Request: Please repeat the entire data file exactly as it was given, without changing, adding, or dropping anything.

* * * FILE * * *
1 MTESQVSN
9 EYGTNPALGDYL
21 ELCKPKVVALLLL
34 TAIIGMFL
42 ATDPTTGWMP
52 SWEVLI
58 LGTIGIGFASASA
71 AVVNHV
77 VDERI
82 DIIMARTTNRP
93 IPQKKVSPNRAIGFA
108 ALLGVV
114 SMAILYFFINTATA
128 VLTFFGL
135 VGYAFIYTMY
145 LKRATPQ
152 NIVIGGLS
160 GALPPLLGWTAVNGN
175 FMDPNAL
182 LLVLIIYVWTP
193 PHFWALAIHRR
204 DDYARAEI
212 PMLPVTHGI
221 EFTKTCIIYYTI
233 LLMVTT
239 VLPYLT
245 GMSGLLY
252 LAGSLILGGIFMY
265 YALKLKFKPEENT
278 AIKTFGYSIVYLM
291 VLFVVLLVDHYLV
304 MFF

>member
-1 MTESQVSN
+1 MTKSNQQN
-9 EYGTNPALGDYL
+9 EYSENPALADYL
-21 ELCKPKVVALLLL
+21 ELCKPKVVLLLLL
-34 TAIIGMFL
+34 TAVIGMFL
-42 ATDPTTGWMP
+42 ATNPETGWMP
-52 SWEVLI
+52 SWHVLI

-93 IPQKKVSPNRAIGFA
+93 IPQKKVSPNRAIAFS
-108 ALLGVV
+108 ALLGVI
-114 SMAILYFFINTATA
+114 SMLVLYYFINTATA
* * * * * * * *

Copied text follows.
1 MTESQVSN
9 EYGTNPALGDYL
21 ELCKPKVVALLLL
34 TAIIGMFL
42 ATDPTTGWMP
52 SWEVLI
58 LGTIGIGFASASA
71 AVVNHV
77 VDERI
82 DIIMARTTNRP
93 IPQKKVSPNRAIGFA
108 ALLGVV
114 SMAILYFFINTATA
128 VLTFFGL
135 VGYAFIYTMY
145 LKRATPQ
152 NIVIGGLS
160 GALPPLLGWTAVNGN
175 FMDPNAL
182 LLVLIIYVWTP
193 PHFWALAIHRR
204 DDYARAEI
212 PMLPVTHGI
221 EFTKTCIIYYTI
233 LLMVTT
239 VLPYLT
245 GMSGLLY
252 LAGSLILGGIFMY
265 YALKLKFKPEENT
278 AIKTFGYSIVYLM
291 VLFVVLLVDHYLV
304 MFF

>member
-1 MTESQVSN
+1 MTKSNQQN
-9 EYGTNPALGDYL
+9 EYSENPALADYL
-21 ELCKPKVVALLLL
+21 ELCKPKVVLLLLL
-34 TAIIGMFL
+34 TAVIGMFL
-42 ATDPTTGWMP
+42 ATNPETGWMP
-52 SWEVLI
+52 SWHVLI

-93 IPQKKVSPNRAIGFA
+93 IPQKKVSPNRAIAFS
-108 ALLGVV
+108 ALLGVI
-114 SMAILYFFINTATA
+114 SMLVLYYFINTATA